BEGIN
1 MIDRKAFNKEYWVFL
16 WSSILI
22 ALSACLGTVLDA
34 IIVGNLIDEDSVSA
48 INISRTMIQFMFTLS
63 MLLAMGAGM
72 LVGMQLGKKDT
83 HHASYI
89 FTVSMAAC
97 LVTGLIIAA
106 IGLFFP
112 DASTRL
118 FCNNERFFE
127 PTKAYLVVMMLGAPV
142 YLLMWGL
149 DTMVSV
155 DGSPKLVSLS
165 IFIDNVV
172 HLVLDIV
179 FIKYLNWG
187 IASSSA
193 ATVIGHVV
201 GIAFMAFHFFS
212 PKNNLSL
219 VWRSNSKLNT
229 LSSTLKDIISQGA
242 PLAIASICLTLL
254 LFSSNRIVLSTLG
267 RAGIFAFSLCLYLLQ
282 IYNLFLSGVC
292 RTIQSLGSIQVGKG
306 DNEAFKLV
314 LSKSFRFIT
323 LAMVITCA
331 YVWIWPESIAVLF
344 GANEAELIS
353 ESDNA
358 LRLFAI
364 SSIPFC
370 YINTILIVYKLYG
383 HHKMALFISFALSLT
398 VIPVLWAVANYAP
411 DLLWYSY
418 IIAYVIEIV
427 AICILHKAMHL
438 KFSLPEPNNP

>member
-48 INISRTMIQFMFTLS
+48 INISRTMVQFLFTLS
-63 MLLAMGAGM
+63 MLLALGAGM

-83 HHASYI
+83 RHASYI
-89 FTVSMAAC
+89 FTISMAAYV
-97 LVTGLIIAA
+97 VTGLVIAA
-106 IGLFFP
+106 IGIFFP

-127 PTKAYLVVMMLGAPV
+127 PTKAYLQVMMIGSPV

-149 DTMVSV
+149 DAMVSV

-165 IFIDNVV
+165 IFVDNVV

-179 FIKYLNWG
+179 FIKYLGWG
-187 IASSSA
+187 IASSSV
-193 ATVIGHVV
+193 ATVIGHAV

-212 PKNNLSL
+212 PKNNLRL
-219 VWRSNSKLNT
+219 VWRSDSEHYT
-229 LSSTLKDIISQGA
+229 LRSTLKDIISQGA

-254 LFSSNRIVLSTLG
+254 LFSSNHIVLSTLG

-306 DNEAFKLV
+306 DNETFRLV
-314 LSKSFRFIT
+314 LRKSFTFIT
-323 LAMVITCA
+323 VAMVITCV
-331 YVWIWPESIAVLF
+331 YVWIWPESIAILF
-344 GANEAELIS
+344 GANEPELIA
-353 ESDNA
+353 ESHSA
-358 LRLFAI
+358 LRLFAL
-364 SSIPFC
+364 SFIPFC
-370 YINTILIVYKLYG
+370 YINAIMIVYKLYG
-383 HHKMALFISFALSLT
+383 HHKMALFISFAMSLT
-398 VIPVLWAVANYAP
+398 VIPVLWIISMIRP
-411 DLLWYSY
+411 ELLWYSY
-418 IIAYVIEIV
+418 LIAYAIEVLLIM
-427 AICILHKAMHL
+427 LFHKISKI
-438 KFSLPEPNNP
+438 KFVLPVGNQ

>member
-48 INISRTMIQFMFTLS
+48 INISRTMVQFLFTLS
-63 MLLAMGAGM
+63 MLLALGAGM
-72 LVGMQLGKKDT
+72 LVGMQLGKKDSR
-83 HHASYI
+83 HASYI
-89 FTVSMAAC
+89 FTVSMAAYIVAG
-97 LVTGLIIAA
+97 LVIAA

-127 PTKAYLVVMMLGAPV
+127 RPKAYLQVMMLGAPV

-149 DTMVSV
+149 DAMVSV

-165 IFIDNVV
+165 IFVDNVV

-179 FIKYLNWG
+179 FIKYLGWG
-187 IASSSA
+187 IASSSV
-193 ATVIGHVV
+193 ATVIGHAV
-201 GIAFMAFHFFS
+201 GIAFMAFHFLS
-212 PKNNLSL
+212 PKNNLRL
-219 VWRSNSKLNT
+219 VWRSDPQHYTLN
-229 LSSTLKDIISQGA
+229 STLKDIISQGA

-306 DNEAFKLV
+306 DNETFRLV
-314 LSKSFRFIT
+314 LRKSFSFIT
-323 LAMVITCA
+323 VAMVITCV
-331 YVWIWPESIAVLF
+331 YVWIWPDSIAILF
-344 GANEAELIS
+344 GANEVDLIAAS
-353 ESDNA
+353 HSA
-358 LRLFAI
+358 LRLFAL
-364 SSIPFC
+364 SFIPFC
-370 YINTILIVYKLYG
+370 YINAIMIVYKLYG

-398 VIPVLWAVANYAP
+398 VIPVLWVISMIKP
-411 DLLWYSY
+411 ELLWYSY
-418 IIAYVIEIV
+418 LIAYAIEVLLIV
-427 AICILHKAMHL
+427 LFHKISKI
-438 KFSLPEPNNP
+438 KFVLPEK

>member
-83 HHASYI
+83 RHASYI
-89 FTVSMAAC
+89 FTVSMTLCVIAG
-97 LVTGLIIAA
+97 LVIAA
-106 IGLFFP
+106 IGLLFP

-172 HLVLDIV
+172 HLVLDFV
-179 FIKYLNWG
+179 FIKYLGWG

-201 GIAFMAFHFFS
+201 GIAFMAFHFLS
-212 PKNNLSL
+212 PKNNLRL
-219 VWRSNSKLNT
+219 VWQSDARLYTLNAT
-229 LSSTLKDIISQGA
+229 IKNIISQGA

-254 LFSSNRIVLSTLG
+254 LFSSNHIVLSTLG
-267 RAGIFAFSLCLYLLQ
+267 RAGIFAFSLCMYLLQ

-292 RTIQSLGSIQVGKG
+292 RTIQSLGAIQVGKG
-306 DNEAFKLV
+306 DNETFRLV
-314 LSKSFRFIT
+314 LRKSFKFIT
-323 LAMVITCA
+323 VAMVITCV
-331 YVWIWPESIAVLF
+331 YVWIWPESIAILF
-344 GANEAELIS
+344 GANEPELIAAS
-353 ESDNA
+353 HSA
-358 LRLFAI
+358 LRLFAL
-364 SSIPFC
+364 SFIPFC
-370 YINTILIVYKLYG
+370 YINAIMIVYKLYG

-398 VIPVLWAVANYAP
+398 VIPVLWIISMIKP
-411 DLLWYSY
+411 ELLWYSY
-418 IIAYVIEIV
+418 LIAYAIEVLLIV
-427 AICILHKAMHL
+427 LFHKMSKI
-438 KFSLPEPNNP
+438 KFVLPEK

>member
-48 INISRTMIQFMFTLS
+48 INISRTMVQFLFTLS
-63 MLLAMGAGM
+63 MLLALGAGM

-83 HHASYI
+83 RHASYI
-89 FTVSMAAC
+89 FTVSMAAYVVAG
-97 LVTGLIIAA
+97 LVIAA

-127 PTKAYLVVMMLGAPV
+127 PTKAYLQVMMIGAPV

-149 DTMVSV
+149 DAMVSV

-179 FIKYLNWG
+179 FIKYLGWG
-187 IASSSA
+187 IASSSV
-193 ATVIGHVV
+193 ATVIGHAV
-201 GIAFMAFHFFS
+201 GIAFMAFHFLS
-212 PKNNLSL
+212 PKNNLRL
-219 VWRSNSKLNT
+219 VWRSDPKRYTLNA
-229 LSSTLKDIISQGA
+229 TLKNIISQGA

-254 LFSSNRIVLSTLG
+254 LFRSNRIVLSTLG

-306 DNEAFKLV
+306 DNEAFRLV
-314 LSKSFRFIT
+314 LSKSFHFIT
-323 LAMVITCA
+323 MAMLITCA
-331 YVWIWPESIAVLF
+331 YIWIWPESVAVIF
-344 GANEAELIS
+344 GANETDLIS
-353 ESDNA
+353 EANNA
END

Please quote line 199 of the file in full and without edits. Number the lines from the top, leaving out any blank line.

+306 DNETFRLV